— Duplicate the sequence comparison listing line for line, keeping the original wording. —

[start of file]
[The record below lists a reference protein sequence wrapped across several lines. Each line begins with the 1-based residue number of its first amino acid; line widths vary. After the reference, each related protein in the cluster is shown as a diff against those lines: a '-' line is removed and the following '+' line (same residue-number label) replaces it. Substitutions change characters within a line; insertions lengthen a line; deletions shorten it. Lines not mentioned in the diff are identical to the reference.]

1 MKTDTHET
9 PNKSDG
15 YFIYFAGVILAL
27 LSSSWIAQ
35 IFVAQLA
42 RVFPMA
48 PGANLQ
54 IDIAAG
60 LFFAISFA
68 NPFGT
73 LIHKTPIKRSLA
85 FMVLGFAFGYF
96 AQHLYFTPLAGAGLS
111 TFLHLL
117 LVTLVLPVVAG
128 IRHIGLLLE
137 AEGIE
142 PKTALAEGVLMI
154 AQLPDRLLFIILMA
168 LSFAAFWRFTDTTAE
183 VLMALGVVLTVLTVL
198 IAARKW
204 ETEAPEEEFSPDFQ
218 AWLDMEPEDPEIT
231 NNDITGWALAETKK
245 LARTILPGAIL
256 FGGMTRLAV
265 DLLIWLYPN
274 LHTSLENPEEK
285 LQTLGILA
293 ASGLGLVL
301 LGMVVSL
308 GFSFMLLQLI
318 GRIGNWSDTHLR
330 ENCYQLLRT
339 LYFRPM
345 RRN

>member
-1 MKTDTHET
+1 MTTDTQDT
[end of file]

[The record below lists a reference protein sequence wrapped across several lines. Each line begins with the 1-based residue number of its first amino acid; line widths vary. After the reference, each related protein in the cluster is shown as a diff against those lines: a '-' line is removed and the following '+' line (same residue-number label) replaces it. Substitutions change characters within a line; insertions lengthen a line; deletions shorten it. Lines not mentioned in the diff are identical to the reference.]

1 MKTDTHET
9 PNKSDG
15 YFIYFAGVILAL
27 LSSSWIAQ
35 IFVAQLA
42 RVFPMA
48 PGANLQ
54 IDIAAG
60 LFFAISFA
68 NPFGT
73 LIHKTPIKRSLA
85 FMVLGFAFGYF
96 AQHLYFTPLAGAGLS
111 TFLHLL
117 LVTLVLPVVAG
128 IRHIGLLLE
137 AEGIE
142 PKTALAEGVLMI
154 AQLPDRLLFIILMA
168 LSFAAFWRFTDTTAE
183 VLMALGVVLTVLTVL
198 IAARKW
204 ETEAPEEEFSPDFQ
218 AWLDMEPEDPEIT
231 NNDITGWALAETKK
245 LARTILPGAIL
256 FGGMTRLAV
265 DLLIWLYPN
274 LHTSLENPEEK
285 LQTLGILA
293 ASGLGLVL
301 LGMVVSL
308 GFSFMLLQLI
318 GRIGNWSDTHLR
330 ENCYQLLRT
339 LYFRPM
345 RRN

>member
-1 MKTDTHET
+1 MTTDTQDT